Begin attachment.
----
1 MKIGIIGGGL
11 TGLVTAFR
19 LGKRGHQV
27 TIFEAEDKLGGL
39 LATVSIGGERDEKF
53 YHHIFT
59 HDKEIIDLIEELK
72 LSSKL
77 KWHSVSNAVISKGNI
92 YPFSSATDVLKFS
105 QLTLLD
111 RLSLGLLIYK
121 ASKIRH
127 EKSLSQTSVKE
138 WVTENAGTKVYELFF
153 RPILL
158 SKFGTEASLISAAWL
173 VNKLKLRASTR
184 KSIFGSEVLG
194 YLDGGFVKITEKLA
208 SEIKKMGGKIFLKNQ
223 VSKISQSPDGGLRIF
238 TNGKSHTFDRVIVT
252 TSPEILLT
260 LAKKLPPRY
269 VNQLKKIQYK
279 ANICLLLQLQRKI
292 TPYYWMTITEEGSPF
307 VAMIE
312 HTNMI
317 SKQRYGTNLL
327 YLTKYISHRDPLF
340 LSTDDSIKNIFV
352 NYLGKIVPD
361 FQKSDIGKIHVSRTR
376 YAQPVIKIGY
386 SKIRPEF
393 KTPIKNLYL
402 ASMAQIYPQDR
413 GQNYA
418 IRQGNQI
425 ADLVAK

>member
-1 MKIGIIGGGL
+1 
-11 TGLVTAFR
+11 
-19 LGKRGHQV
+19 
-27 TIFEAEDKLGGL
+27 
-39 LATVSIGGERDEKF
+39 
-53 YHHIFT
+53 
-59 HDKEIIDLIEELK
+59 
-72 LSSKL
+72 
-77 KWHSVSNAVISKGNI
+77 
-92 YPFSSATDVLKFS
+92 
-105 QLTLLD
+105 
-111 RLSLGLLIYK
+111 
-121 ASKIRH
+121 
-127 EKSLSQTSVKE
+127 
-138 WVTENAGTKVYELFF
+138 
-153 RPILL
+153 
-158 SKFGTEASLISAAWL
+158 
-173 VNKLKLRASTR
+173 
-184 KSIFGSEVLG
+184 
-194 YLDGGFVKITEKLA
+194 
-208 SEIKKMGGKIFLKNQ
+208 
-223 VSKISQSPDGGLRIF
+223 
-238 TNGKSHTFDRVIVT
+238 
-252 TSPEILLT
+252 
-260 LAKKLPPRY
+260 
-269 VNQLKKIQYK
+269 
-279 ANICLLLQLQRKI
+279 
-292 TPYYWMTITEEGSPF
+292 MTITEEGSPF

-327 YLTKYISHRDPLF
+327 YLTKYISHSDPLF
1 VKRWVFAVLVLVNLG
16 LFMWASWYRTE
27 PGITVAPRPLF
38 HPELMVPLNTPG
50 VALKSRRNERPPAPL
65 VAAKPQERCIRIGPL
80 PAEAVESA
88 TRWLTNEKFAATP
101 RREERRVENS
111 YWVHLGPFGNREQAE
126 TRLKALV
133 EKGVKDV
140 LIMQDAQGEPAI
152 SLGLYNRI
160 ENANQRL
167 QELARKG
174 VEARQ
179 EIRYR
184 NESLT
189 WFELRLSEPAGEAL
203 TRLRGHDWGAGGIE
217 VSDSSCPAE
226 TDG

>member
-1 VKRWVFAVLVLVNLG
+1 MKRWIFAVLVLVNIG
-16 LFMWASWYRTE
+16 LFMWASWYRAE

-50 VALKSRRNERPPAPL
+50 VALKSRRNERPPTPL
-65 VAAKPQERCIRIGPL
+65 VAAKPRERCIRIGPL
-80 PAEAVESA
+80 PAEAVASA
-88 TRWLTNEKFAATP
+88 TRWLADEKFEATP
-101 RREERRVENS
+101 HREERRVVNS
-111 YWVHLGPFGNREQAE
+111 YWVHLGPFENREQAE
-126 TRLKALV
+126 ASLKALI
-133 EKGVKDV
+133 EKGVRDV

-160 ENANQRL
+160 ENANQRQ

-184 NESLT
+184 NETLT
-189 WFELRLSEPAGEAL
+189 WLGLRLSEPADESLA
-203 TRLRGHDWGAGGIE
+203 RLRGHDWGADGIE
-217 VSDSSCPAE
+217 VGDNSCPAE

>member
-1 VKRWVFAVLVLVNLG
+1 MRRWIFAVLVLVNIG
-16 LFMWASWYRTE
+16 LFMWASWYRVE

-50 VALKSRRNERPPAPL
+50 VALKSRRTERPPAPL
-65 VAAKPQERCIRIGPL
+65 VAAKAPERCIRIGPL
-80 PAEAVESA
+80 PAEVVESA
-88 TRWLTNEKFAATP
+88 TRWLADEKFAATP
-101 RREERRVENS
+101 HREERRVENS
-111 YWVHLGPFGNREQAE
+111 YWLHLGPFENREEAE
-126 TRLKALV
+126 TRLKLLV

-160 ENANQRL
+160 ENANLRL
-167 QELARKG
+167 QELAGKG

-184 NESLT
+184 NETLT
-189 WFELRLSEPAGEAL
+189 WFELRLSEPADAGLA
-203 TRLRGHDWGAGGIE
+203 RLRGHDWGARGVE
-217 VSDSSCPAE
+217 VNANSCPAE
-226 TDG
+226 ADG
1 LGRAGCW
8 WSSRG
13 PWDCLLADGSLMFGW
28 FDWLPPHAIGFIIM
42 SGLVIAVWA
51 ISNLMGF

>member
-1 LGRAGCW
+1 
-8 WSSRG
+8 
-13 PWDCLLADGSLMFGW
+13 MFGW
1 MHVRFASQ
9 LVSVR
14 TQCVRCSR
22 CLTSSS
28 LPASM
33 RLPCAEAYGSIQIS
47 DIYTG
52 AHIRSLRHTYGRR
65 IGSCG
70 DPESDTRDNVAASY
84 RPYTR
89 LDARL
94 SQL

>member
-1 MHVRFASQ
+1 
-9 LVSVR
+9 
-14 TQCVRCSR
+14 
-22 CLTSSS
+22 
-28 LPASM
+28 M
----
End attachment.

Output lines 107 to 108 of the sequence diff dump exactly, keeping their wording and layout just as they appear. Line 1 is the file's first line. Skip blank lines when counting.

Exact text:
65 VAAKPQERCIRIGPL
80 PAEAVESA